Experts insist Portugal’s ‘risk matrix’ is “obsolete, completely useless and misleading”

Experts in Portugal are starting to sound the alert once again.

On a day when another 2,436 positive cases of the new coronavirus have been identified – the vast majority of them again in Lisbon – along with seven deaths (the highest number in the last two months), it is clear they fear authorities are not moving fast enough.

The warnings are evenly split between those that believe the ‘risk matrix’ is ‘obsolete, completely useless and misleading’, and those that think it is simply not being used efficiently.

In whatever camp thinking resides, the message coming through is that the situation shows every sign of getting a great deal worse, and that measures of combat (ie new restrictions) will need to be “disruptive” in order to really clamp down on rising incidence rates.

Carlos Antunes, investigator at the University of Lisbon’s Faculty of Sciences, stresses “lethality is lower, admissions into hospital infirmaries are also lower, but in intensive care that is still not the case…”

Carlos Antunes is all for ‘sticking with the risk matrix as it is, but simply acting much faster with the data”.

Henrique Silveira – a university lecturer in mathematics and pandemic analyst at the IST (Superior Technical Institute) – is more for changing it radically so that decisions can be made in ‘real time’, rather than on the basis of information collated over 14-days.

He warns “there is a disproportionate number of people in intensive care right now when one considers the current rate of deaths”.

Knowing what he knows about the percentage of patients who don’t make it out of intensive care alive, Mr Silveira is talking on the basis of mathematical reality.

It’s clear from SIC’s report today that despite conflicting feelings over worth of the risk matrix, experts are concerned about ‘time’ and how they feel it is being wasted.

Said Carlos Antunes: “We have to start anticipating,  and this cannot be with gradual measures. We have to act with disruptive measures in order to interrupt the increase in incidence more quickly”.

His reasoning is that with an incidence of 3,000-4,000 cases (per day, which experts predict is coming) there will be short, medium and long-term economic and social repercussions. It’s simply that no-one can forecast what these might be.

SIC explains that the PSD opposition has been sounding out ‘expert views’. 

Mathematician Jorge Buescu, vice-president of the European Mathematical Society and a professor at the Faculty of Sciences at the University of Lisbon suggests reliance on the risk matrix as it stands now is ‘dangerous’ when in the eye of a exponential storm (which the rising incidence fanned by the Delta variant seems to be).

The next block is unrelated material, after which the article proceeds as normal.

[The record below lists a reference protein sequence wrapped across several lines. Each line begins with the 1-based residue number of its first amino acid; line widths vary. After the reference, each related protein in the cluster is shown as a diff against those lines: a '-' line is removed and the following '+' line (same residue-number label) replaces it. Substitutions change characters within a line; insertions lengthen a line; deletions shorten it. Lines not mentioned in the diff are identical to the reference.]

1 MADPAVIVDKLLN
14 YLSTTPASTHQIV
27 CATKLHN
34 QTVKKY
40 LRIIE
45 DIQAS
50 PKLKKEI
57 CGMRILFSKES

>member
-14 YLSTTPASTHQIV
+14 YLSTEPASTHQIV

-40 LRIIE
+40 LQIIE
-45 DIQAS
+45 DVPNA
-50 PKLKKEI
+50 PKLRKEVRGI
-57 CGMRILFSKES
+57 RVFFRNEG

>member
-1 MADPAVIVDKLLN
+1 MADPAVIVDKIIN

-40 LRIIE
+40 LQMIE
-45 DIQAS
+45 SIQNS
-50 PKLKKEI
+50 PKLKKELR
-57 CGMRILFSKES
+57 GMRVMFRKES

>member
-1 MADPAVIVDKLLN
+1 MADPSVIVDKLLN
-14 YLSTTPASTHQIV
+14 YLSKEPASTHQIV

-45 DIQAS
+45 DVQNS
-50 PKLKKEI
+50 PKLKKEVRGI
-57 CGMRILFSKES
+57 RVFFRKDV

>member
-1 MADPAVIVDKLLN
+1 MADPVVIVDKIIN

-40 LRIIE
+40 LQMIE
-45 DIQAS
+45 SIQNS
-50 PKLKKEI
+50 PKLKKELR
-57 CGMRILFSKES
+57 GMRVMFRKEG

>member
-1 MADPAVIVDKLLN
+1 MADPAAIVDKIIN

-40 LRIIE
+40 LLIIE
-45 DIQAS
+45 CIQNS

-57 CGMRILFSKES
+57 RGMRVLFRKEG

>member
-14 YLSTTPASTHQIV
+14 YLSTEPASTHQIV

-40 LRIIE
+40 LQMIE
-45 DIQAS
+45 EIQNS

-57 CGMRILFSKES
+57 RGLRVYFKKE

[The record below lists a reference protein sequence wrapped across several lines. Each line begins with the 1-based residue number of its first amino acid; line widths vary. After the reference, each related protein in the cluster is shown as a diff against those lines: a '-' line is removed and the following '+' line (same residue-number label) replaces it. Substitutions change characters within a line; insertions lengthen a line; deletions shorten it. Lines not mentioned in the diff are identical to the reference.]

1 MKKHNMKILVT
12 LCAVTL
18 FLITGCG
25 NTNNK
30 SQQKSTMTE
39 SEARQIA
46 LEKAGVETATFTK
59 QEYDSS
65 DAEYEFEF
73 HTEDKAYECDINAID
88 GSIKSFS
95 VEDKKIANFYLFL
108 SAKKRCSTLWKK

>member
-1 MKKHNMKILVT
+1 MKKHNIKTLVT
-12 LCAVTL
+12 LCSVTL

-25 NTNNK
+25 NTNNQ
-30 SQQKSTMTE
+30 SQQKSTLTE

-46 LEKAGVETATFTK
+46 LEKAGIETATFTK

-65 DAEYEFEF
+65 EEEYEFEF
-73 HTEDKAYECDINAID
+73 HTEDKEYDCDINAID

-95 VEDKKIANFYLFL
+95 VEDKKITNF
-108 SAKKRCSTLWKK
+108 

As he explains: “Right now we have exponential growth. There is no point knowing what happened 14 days ago. What is important is what is happening now…”

And now shows the largest daily number of deaths for the last two months; one of the highest tallies of new infections; an incidence rate of 194.2 cases per 100,000 and an Rt of 1.17. 

Just a week ago, new infections were coming in at a little over 1,000 a day (and incidence was 138.7 cases per 100,000). Now the country has reached over 2,400 new cases per day for the last two days, with numbers in hospital rising by almost 90 in seven days.

President Marcelo has sought to ‘calm’ the growing sense of anxiety, stressing that numbers suffering serious consequences from infection are still residual. But experts are in this ‘battle’ for their skill with ‘mathematical predictions’. The last question on their minds is ‘how predictions might affect the economy’. They are simply working with data.

This may be the ‘issue’ behind unsettling media reports. Expresso has a major spread this weekend stressing that “the Executive has no plans (to bring in) additional restrictive measures, even in the municipalities where the situation is worsening the most”. 

The paper claims “specialists fear the increase in hospital admissions could put the capacity of response to non-Covid patients at risk”.

Right now ICU space in Lisbon is up to 71. If it reaches 100 (which the experts believe it will by the end of the month), patients will once again have to start being ‘diverted’ to other parts of the country.

Such a solution will only work if other parts of the country are not also ‘grappling with rising demand’ for hospital care.

Even after 18-months of pandemic, Portugal’s capacity for intensive care “without this compromising the rest of hospital activity” is just 245 beds. 

Says Expresso, the country is already at 46% of this limit.